The most common recommendation method employed in many applications like E-commerce, tourism, and entertainment websites are content and collaborative-based filtering. Existing works shows that these filtering techniques are also used for recommending research articles. Content-based filtering constructs the user report based on the user’s reading pattern and recommends similar articles that best match the individual’s reading pattern. In existing methods, user profiling is generally built by considering the importance of keywords; however, it is inadequate to model the individual’s preference. To enhance the preference semantics, numerous methods have been proposed, such as the label-enriched approach (Guan, Wang, Bu, Chen, Yang, Cai, and He 2010) and the ontology- expansion approach (Zhang, Ni, Zhao, Liu, and Yang 2014). In the case of a collaborative filtering method, like-minded academic groups are identified first, and recommendations are generated based on their similar interests. But, the key concern in collaborative filtering is how to compute an individual's similarity. Davoodi et al. and Drachsler et al. have used data from various resources like e-mail logs, co-authors, references, and social media to analyze and to find the similarity among individuals (Davoodi. Afsharchi, and Kianmehr 2012; Drachsler, Hummel, and Koper 2008).
Many researchers have considered elements, such as domain knowledge, user background, learning targets, and cognitive patterns, apart from user preference when recommending resources (Zhao, Wu, and Liu 2016). Zhang et al. and Yang (2014) analyzed association rules between resources and courses, and recommendations were made for teaching resources. Tang et al. proposed a recommendation technique focusing on teaching features and combining the user’s knowledge level and knowledge goals (Tang and McCalla 2004).
Some researchers have modeled domain knowledge as domain taxonomy, ontology, and concept networks. Liang et al. built a semantic network based on visited documents, w'here links between each semantic tree represent the inheritance relationship between concepts (Liang. Yang, Chen, and Ku 2008). Cantador et al. proposed a cluster-based paper recommendation method where each cluster in a semantic network represents users with similar preferences (Cantador and Castells 2006). De et al. developed an adaptive ontology based on the user’s reading behaviors. The user’s action was retrieved from the ontology, and recommendations w'ere made based on the similar patterns observed (De Gemmis, Lops, Semeraro, and Musto 2015).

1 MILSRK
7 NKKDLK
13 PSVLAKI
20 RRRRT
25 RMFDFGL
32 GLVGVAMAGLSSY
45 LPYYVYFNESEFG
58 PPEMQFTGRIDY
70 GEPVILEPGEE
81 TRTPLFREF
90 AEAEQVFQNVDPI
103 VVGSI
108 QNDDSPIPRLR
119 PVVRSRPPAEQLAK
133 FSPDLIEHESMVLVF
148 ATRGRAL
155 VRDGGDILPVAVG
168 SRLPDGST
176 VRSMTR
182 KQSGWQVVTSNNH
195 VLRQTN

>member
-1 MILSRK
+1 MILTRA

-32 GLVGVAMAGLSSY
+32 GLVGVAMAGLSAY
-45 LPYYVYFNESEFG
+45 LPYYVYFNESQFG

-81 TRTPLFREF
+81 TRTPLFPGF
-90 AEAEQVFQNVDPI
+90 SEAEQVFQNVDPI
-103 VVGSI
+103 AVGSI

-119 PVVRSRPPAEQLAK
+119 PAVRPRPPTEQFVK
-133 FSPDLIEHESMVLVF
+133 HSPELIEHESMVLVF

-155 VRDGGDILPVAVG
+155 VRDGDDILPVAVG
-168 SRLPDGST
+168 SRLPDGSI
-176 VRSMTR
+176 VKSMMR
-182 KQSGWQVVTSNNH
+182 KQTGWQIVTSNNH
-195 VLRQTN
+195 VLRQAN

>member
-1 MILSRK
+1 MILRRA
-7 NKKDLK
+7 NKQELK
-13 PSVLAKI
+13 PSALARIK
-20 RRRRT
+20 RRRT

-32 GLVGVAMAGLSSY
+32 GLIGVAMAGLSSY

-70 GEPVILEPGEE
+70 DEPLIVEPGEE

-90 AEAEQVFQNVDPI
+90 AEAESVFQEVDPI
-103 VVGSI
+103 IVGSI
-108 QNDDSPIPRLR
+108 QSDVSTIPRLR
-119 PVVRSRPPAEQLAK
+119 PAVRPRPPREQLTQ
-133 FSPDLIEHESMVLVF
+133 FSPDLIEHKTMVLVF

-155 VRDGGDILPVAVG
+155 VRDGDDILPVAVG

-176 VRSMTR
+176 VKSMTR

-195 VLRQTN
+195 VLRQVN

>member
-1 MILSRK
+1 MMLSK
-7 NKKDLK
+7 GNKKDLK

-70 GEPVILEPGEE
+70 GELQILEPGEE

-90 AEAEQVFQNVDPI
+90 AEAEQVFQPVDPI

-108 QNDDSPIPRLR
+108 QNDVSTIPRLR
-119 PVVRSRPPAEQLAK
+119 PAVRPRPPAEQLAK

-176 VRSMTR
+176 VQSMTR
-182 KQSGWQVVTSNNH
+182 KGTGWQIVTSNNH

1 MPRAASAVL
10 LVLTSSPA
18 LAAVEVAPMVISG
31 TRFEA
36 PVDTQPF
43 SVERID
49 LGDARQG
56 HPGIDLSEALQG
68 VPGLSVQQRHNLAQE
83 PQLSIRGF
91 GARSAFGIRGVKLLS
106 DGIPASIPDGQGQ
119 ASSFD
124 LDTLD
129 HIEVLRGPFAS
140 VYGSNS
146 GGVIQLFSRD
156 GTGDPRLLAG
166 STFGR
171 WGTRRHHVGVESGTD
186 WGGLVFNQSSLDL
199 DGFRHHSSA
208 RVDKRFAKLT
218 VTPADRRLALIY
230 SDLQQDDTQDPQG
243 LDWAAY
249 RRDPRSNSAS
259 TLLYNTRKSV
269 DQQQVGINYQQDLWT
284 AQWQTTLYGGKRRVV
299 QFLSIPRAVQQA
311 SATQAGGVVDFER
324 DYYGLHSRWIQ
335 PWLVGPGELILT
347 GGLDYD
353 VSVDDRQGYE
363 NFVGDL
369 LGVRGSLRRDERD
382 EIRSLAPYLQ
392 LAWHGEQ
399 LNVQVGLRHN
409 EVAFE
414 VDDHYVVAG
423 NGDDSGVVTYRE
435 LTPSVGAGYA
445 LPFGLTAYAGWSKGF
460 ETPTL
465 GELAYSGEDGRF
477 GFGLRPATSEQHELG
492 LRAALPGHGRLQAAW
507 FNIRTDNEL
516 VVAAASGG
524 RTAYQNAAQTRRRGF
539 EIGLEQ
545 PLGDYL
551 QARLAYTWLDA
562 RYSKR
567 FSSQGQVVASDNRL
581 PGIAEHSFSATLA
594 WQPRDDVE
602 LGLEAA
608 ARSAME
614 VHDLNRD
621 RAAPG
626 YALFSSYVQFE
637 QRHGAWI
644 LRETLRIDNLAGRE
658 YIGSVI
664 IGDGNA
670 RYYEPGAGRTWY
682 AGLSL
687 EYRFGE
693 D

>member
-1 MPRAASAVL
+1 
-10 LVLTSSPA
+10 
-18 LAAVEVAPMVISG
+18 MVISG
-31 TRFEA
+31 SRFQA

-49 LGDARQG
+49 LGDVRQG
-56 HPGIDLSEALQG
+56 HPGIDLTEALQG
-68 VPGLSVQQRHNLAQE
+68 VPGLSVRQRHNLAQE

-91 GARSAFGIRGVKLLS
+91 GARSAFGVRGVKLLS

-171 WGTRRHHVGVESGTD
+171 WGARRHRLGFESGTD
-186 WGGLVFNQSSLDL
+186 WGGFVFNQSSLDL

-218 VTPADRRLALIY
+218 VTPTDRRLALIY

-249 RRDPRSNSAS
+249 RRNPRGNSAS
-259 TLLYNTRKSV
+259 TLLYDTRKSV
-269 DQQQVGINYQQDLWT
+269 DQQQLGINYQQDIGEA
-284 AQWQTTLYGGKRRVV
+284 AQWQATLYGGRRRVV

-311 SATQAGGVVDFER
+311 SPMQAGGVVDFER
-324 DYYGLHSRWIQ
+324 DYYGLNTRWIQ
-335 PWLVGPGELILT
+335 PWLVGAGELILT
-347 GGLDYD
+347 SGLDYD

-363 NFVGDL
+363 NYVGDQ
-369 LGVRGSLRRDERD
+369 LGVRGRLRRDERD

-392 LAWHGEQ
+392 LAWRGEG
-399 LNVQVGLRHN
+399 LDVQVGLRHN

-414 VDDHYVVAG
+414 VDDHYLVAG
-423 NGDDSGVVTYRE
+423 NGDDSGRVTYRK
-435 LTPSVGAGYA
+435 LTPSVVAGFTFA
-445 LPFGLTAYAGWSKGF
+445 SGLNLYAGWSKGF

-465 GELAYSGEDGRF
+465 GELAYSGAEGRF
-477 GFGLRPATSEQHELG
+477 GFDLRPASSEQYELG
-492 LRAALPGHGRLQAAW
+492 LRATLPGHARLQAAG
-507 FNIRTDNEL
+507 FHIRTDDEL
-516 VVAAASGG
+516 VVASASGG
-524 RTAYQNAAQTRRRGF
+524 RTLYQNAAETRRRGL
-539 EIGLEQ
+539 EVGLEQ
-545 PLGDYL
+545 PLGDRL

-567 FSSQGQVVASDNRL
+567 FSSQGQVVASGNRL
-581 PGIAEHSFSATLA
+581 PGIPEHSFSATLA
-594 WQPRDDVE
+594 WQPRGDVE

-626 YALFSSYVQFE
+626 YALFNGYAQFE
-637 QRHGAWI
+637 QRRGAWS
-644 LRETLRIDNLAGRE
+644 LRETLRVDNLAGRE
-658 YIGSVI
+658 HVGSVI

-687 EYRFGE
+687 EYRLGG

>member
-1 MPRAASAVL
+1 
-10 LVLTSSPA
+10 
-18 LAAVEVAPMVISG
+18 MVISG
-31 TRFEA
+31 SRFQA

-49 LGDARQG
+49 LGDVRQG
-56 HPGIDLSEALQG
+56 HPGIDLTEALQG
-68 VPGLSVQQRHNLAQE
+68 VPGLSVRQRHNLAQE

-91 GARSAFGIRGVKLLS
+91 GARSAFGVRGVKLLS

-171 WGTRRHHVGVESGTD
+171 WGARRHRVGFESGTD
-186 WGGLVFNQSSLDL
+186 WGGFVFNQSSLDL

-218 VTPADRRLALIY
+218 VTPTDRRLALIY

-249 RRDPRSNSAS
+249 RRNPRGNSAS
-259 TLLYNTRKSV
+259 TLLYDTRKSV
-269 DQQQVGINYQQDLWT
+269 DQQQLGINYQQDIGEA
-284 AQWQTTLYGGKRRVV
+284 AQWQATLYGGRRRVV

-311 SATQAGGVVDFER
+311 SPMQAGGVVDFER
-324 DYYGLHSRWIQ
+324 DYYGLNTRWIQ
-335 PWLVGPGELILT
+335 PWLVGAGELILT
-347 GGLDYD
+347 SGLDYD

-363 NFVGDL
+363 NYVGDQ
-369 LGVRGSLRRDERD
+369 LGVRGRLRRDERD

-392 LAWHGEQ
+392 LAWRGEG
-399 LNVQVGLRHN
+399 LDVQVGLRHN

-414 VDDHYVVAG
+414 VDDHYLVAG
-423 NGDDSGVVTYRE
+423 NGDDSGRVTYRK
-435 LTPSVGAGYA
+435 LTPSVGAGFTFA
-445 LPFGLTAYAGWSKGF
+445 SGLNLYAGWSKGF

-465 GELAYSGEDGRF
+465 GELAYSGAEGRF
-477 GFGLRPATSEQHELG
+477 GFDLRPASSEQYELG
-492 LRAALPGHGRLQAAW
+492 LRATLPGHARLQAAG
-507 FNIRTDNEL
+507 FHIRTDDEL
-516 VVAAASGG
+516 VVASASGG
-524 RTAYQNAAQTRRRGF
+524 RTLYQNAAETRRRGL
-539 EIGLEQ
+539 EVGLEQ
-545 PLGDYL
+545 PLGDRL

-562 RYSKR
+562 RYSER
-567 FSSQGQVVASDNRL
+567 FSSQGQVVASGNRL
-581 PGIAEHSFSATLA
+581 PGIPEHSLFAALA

Meschenmoser et al. define web scraping as an automated technique to extract and retrieve targeted web data at range (Meschenmoser, Meuschke, Hotz, and Gipp 2016). A variety of tools and interfaces to build personalized scrapers, as well as customizable well equipped scraping framew'orks, exist. Glez-Pena et al. and Haddaway et al. present ample summaries of frameworks and tools for various extraction tasks, namely DataToolBar, Helium Scraper, Screen Scraper, and FMiner (Glez-Pena, Lourenqo, Lopez Fernandez, Reboiro-Jato, and Fdez-Riverola 2013; Haddaway 2015). But. there are very few scrapers for mining scientific records and bibliographic data. Smith-Unna et al. recommends a ContentMine framework that allows building personalized tools and other data mining elements (Smith-Unna and Murray-Rust 2014). Tang et al. propose an Aminer framework that collects and integrates heterogeneous social network data from many web data sources for researchers (Tang, Zhang, Yao, Li, Zhang, and Su 2008). But, the framework provides no provision for personalized content mining.
Content-Based Recommendation System for Domain-Specific Papers
In this chapter, to recommend a research article to the researchers working in a particular domain, we use a content-based recommendation system. The inspiration for journal paper recommendation is adopted from Content-Based Citation Recommendation proposed by Bhagavatula et al. (2018), which they use to recommend citations to an academic paper draft. The workflow of the proposed compendium network is presented in Figure 5.2, and each step is discussed in detail.
Scraping and Data Integration (Challenges and Solutions for Data Collection)
Commonly encountered obstacles when collecting data from scientific web archives through scraping can be categorized as follows (Meschenmoser, Meuschke, Hotz, and Gipp 2016):
- 1. Limitations on the size of the query results;
- 2. Dynamic contents;
- 3. Access limitations.
FIGURE 5.2 Workflow of DICN.
We will report on these obstacles and suggest approaches (solutions) to overcome the same in the following subsections.
Limitations on the Size of the Query Results
For any relevant query, scientific web archives often produce a fixed number of results. This fixed limit is suitable for people trying to retrieve a ranked item that is interactive, since a ranked retrieval system will usually revert to related outcomes within the first top-ten ranks. In contrast, the researcher will likely improve the search query if the desired information is not retrieved.
Before developing any scraper code, one has to inspect all the utilities reserved to retrieve any content from the web archives. This comprises spotting upper limits for data counts and examining all URL parameters. These imposed restrictions may vary for different item types; hence, it is recommended to investigate diverse data types.